^{-1}mod R). Normally R is given as a power of two, R=2.sup.δ, so that a computation modulo R inside the data carrier corresponds only to a shift operation and is simple to execute. In a second step there is formed a value W, which is computed from the rule W:=(x*y+K*M)/R. The division by R is also simple to carry out when R is a power of two. It can be easily shown that this division is always possible without a remainder. When C:=W is now set, and if C≧M holds, C:=C-M is also formed, it can be shown that the value C corresponds to the output value of the Montgomery multiplication.

**[0042]**In the modified Montgomery method there are likewise formed for x and y, which are smaller than R, the values K:=x*y*M'mod R and W:=(x*y+K*M)/R. When C:=W is now set, and if C≧R holds, C:=C-M is also formed, it can be shown that C is smaller than R and C≡x*y*R

^{-1}mod M. In the special case y=1 it even follows that C≦M.

**[0043]**The fact that the modulus must always be odd does not constitute any substantial restriction, however. Should the divisor b serve as the modulus, it should be heeded that for b=2

^{t}*b

_{1}, a=2

^{t}*a

_{1}+a

_{0}with 0≦a<2

^{t}it holds that:

**[0044]**a mod b=2

^{t}*(a

_{1}mod b

_{1})+a

_{0}and a div b=a

_{1}div b

_{1}. That is to say, it can always be assumed for simplicity's sake that b is odd.

**[0045]**Concrete implementations of Montgomery multiplication employ input and output values partly deviating from what is stated above. For example, input and output values can also lie in the range of -M to M-1, or the output can lie in the range of 0 to 2*M-1. In both cases there can be created with a conditional addition or subtraction of the modulus a situation corresponding to that described hereinabove.

**[0046]**In the present invention it is assumed that the multiplication device 35 configured to carry out the Montgomery multiplication is available, for example as a software module or as a coprocessor. In the case of the coprocessor, the latter possesses a coprocessor length β, i.e. it can accept values of the size <2.sup.β. In many cases there is employed for the Montgomery multiplication the R value R=2.sup.δ with δ=β. In other cases it holds that δ>β.

**[0047]**In the hereinafter described methods for determining the remainder a mod b, a suitable compensation factor m

_{1}is occasionally required as an input value of a Montgomery multiplication. This factor can have for example the form m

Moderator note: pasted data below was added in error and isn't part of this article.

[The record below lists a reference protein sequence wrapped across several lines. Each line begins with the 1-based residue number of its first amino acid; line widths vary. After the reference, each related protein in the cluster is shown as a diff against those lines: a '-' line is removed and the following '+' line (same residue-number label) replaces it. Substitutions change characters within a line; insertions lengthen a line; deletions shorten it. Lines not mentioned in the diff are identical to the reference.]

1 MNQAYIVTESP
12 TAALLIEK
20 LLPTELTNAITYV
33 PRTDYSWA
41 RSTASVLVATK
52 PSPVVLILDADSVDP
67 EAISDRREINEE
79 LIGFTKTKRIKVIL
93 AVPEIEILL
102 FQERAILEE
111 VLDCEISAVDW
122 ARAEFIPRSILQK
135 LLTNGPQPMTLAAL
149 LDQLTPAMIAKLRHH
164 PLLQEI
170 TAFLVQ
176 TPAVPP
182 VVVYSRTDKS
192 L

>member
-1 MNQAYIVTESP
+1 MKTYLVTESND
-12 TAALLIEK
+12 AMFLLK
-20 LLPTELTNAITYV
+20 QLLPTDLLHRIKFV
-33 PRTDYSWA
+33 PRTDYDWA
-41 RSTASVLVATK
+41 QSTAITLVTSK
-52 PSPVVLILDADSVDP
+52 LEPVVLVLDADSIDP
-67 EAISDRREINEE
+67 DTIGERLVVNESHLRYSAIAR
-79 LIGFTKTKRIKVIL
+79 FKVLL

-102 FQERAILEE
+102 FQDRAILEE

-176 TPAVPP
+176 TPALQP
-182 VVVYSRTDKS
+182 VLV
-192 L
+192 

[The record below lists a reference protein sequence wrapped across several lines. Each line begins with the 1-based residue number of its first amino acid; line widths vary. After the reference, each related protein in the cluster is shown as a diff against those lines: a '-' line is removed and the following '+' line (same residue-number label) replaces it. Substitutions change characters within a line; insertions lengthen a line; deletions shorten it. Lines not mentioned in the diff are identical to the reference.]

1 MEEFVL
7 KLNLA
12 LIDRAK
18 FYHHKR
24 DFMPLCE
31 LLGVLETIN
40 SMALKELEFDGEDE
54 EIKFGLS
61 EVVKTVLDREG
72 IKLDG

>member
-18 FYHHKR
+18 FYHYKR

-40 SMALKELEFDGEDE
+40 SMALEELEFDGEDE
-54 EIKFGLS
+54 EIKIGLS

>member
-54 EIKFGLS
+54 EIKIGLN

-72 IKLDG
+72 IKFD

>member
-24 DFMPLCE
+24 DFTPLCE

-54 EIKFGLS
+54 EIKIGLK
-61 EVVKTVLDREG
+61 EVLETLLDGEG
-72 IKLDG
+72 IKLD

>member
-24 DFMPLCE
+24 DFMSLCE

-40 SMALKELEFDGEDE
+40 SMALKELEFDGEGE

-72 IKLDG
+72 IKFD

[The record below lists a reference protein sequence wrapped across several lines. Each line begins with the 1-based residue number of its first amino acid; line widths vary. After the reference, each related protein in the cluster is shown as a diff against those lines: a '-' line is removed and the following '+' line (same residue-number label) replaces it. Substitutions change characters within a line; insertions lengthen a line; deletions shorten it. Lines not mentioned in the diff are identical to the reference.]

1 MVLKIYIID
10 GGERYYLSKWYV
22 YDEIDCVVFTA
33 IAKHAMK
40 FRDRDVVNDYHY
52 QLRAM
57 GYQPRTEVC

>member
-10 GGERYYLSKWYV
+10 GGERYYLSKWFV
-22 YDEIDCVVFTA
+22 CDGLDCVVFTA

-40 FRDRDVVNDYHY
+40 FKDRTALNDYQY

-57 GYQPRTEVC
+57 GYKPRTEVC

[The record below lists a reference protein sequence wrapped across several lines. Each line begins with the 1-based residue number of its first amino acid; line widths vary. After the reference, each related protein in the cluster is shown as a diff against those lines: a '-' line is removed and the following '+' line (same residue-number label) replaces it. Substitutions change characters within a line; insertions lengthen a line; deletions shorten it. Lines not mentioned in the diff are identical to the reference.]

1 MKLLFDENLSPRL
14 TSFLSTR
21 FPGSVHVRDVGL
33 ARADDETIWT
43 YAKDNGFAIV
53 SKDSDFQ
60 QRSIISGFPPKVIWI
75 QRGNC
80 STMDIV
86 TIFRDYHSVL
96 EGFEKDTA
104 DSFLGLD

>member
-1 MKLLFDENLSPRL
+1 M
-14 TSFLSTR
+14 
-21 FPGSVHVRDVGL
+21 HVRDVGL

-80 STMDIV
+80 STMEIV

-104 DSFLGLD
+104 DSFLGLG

_{1}=R

^{2}mod b. Such a value can be determined in different ways briefly sketched hereinafter.

**[0048]**If a fast arbitrary-precision multiplication is available in the data carrier 10, the value R

^{2}div b, and therefrom m

_{1}, can be computed with the help of a discrete Newton iteration. The value R

^{2}div b serves as an input value for example in a method according to Barrett reduction by means of which a modular remainder is likewise computable.

**[0049]**Alternatively, a value 2*R mod b or 2

^{t}*R mod b can first be computed (for a small, suitable t) and, on this basis, the value m

_{1}=2.sup.δ*R mod b by means of some Montgomery multiplications and an exponentiation method. For computing the value 2

^{t}*R mod b the following method can be used: As an input value there is used the bit length L of the divisor b, i.e. it holds that 2

^{L}-1<b<2

^{L}<2.sup.δ=R. It is set that c:=2

^{L}-b and for each i=1, . . . , t+δ-L the loop c:=c+c mod b is carried out. This method is expedient when the value t+δ-L is small. If no modular addition is available in the data carrier 10, the operation c:=c+c mod b is to be replaced by the sequence of rules: c:=c+c; if c≧b, set c:=c-b.

**[0050]**If b is a secret number, for example a portion of the security-relevant data on which the cryptographic operation is carried out, the implementation of the request "c≧b" must be protected from side channel attacks. This also holds for other operations executed by the processor or, if present, the coprocessor on any portions of the security-relevant data or values derived therefrom or intermediate results, without this always being stated again hereinafter.

**[0051]**With reference to FIG. 2 there will hereinafter be presented different embodiments of a method for determining a remainder r of a dividend a modulo a divisor b. The division device 54 is respectively configured here to execute one or several of these methods. The same holds for the auxiliary methods described and yet to follow, for example for efficiently determining suitable compensation factors m and the like. Preferably, the data carrier 10 has a device for carrying out a modular addition/subtraction.

**[0052]**In the first two embodiments there is employed a Montgomery multiplication whose input and output values are limited by the modulus M. The third embodiment uses a Montgomery multiplication whose input and output values can be larger and are limited only by the value R.

**[0053]**The method according to the first embodiment receives as an input an odd divisor b. The latter can be accepted by the coprocessor 35, i.e. it holds that b<2.sup.β≦2.sup.δ=R with 2

^{N}<b. N is a suitably chosen integer here, for example the greatest possible multiple of 8, 16 or 32 that satisfies 2

^{N}<b.

**[0054]**As a further input there is used the dividend a. The latter is decomposed in a first step S1 in the following form: a=Σ

_{i}=0, . . . , n a

_{i}*(2

^{N})

^{i}, 0≦a

_{i}<2

^{N}.

**[0055]**The decomposition of the dividend a into a sum is preferably effected in such a way that the number of summands of the sum corresponds to the number of iterations required for determining the remainder, which will be described hereinafter in detail. Each summand of the sum is normally composed of a product. This product comprises the coefficient a

_{i}of a associated with the iteration, and a power of two associated with the iteration, here (2

^{N})

^{i}. This power of two results from an iteration-independent basic power of two, here 2